"The XB-40 is kind of a new category," he explains. "It's almost in a class of its own."
The XB stands for Extreme Bending. The difference this harmonica provides, and the reason why it is the subject of three patents held by Epping, is that both the blow and draw reeds of all 10 holes can be bent, by virtue of the incorporation of an additional set of reeds. The XB-40 will be manufactured in Germany and launched around the world this spring. Orders are already being taken in Europe, South America, Japan and the United States.
Acknowledging Epping's role in developing this instrument, Hohner put his name on the reed plate. Epping admits even his neighbors will be surprised by his status as an inventor.
"They aren't aware of the burning of the midnight oil," he noted, "which goes on all hours of the night."
In the quest to develop the XB-40, Epping often wouldn't be able to get to sleep, or would wake and immediately being consumed by thoughts of the harmonica.
"I would throw a blanket around my shoulders, head to my workshop, and start tinkering and whittling," he recalls. "I would reduce myself to a sixteenth of an inch high and imagine myself walking through the entire harmonica. There were dozens of minor stages, three major stages, and hundreds of prototypes. It took thousands of hours. And a very patient wife."
The idea for the XB-40 sprang from what Epping, a masterful harmonica player himself, calls a universal desire of harmonica players the desire to bend all notes. "I have always appreciated that desire," he notes, "even as a youth." Epping doesn't take sole credit for the concept. "The concept was conceived by half a dozen players," he admits. "The problem, of course, was going from conception to execution. Part of this was not just making something that works, but that's practical to manufacture in its entirety. It had to be both of good quality and affordable. About 14 years ago, I determined it was achievable."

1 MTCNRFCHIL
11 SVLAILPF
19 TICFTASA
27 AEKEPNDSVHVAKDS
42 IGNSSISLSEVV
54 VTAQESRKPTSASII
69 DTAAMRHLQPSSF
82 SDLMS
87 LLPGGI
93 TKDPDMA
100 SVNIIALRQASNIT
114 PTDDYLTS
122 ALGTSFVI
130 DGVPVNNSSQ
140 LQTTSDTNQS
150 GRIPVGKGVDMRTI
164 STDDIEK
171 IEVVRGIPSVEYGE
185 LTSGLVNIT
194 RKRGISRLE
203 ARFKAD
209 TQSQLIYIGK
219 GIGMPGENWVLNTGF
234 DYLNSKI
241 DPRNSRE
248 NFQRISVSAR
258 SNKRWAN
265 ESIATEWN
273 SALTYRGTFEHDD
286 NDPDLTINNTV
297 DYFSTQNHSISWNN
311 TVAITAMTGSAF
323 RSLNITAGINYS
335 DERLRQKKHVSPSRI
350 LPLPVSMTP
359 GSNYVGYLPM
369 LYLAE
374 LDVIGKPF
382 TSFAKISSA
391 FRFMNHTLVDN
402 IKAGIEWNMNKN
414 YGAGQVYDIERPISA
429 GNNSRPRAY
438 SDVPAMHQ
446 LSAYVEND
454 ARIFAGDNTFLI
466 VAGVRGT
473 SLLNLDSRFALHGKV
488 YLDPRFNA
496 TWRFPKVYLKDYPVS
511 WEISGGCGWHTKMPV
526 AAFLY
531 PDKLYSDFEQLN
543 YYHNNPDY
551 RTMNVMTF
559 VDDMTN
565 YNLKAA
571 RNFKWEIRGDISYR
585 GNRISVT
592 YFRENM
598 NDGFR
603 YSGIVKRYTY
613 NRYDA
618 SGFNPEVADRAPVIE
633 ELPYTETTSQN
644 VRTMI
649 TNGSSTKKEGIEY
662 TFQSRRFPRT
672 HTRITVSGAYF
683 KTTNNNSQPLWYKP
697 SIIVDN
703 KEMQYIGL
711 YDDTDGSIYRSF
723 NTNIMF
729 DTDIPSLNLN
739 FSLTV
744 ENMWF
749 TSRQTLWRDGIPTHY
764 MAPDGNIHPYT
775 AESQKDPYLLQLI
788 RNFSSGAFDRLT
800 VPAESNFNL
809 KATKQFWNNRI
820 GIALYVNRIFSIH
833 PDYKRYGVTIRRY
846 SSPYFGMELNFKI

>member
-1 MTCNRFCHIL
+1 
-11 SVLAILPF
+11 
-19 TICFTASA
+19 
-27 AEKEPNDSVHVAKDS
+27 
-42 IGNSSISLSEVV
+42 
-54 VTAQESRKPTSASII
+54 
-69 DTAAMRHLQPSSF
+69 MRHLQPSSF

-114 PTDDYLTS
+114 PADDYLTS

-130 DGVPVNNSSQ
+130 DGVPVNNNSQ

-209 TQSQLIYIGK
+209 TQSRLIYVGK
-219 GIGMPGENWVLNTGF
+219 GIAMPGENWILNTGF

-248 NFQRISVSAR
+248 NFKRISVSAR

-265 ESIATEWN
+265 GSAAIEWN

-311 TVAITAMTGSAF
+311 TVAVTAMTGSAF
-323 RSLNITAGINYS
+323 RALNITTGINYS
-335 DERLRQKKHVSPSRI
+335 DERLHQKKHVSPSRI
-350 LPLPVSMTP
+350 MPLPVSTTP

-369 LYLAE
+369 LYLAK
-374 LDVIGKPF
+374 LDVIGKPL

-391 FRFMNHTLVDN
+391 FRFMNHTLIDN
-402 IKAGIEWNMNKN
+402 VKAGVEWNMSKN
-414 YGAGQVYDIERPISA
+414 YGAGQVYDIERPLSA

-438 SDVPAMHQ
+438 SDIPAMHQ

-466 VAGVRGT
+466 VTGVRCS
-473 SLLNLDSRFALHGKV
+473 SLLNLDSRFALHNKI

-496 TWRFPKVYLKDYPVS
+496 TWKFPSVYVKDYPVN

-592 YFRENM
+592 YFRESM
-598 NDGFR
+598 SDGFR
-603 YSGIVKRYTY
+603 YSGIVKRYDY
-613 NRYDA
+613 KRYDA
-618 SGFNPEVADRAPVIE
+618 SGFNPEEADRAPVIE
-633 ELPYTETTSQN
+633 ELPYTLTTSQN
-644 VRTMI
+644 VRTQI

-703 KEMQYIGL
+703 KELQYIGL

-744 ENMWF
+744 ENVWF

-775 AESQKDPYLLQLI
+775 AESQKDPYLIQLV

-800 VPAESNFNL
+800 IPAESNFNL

Along the way, Epping had his share of Eureka moments and frustrations, and his perfectionist tendencies also lengthened the process.
"That's why there are three patents involved. Every time I came up with a design that worked, and thus should be patented, I was never completely happy with the way it performed and wished it could be improved. Each time, epiphanies arrived, or a new solution came, or a lateral concept, or sidestep would appear and that took me off to a completely new design."
Epping defends the use of the word "revolutionary" to describe the XB-40. "If an evolutionary step is of such size or stature that it involves a significant transformation of what went before," he offers, "then revolutionary is correct. The last development in harmonicas of this stature was in the '20s, when the chromatic came along. This has taken the limitations of flow on the harmonica which you don't have on the saxophone for example m way. With this instrument, the expressive limitations have been lifted. And really, expression, if anything, is more important, more fundamental, than how many notes you have to play."
Local blues harmonica player Keith "Li'l Ronnie" Owens is intrigued by the XB-40. "I haven't played it yet, but I was blown away by the possibilities when I heard it demonstrated. You have a whole lot more notes to fool with."
Owens predicts the new instrument will make an impact, but how much of an impact it's too early to say. "It's going to find its niche, for sure," he states. "It could be revolutionary, but time will tell if players really can use it. It's definitely got potential, because it's doing something the Marine Band and the chromatic can't do. Your more inventive players are going to be checking it out, and real technician guys are going to like it."
Owens says he's spent too long trying to learn to play the blues on a diatonic to throw them all away and start over with the XB-40. "It may be something I use for new things, and not for the old blues," he says. "I won't know until I hear how it sounds. I'm excited about it. I can't wait to get my hands on one." S
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